Access to medicines
 
Timely access. Affordable treatment options. Better outcomes.
 
While screening is important for the prevention and early detection of bowel cancer, it is also important for health policy to recognise that bowel cancer patients require improved access to affordable treatment options.
 
Bowel Cancer Australia welcomed the 2013 Coalition Government's commitment to restore transparency, certainty and confidence to the process by which medicines are listed on the Pharmaceutical Benefits Scheme (PBS) – ensuring medicines are listed on the basis of advice from the independent Pharmaceutical Benefits Advisory Committee.
 
The Health Minister will have the authority to list medicines recommended by the PBAC that do not cost more than $20 million in any of the first four years of listing.
 
The previous Labor Government changed PBS approvals (previously approved after a positive Pharmaceutical Benefits Advisory Committee (PBAC) recommendation) by requiring Cabinet approval. Following pressure from industry groups and consumer organisations the Government began to automatically allow PBAC-approved treatments onto the PBS if they cost less than $10 million a year.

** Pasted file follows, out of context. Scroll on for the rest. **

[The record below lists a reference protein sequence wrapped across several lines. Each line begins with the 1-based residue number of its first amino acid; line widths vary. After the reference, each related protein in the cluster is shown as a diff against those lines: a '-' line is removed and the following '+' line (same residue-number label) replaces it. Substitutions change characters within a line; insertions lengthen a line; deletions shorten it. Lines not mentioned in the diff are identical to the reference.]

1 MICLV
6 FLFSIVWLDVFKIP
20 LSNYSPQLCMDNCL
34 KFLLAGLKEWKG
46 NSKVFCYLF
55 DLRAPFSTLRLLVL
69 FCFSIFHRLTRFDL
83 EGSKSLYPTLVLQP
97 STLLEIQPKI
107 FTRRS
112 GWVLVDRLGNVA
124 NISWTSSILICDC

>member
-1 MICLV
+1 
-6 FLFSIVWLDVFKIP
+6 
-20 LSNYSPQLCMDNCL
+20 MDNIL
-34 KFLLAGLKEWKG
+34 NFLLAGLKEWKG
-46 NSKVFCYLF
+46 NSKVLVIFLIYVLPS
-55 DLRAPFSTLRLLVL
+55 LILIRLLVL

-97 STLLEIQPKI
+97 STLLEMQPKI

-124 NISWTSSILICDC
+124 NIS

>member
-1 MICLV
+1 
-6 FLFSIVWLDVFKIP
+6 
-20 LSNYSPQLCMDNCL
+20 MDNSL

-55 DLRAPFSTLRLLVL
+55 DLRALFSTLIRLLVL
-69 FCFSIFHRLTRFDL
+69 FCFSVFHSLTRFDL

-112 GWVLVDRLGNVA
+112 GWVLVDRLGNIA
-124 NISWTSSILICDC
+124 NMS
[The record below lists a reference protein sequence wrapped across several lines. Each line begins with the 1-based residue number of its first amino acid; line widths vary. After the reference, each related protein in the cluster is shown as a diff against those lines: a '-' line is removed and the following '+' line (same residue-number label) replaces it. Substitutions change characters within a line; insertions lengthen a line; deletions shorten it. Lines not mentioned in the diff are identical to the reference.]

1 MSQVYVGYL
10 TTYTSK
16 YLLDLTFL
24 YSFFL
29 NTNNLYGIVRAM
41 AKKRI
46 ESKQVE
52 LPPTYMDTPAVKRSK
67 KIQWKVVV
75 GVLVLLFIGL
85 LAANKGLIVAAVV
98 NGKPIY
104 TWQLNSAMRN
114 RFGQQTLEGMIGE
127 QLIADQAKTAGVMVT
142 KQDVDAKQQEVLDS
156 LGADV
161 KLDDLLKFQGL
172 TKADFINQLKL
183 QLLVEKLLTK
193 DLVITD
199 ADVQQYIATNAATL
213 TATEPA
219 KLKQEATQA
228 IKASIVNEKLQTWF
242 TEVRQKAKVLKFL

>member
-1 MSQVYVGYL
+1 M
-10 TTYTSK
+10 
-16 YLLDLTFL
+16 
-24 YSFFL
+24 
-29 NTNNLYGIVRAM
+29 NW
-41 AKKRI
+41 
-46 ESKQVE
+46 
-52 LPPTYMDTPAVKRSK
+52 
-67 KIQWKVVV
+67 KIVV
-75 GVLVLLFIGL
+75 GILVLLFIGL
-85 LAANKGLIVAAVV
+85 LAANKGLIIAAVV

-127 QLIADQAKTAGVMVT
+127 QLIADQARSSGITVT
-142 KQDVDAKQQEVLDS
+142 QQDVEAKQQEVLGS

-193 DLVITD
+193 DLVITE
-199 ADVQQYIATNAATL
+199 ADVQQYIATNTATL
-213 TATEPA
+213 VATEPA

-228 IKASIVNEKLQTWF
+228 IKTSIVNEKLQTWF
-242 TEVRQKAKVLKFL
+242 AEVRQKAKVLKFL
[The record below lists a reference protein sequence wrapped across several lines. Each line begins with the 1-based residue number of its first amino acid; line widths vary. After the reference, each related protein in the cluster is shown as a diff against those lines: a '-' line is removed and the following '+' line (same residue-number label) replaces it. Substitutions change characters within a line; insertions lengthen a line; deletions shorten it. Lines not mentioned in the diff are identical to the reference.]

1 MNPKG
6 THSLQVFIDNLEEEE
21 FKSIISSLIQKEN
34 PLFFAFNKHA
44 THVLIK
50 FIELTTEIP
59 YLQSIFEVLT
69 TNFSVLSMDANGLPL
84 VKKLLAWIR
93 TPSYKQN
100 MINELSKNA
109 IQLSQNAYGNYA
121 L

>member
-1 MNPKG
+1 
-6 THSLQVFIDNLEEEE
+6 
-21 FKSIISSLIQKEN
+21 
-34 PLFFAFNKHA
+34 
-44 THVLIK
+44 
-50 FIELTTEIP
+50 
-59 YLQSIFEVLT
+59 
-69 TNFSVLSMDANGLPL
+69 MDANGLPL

Fewer than 50% of bowel cancers are currently detected early, which underscores the need for improved access to affordable treatment options.

Patients with advanced bowel cancer want to live as full a life as possible, for as long as possible, and will actively seek out new treatments. 

Australians with advanced bowel cancer say they still have more they want to do with their lives and want access to new treatments to enable them to live as full a life as possible according to Bowel Cancer Australia's My Cancer My Voice Patient Survey.1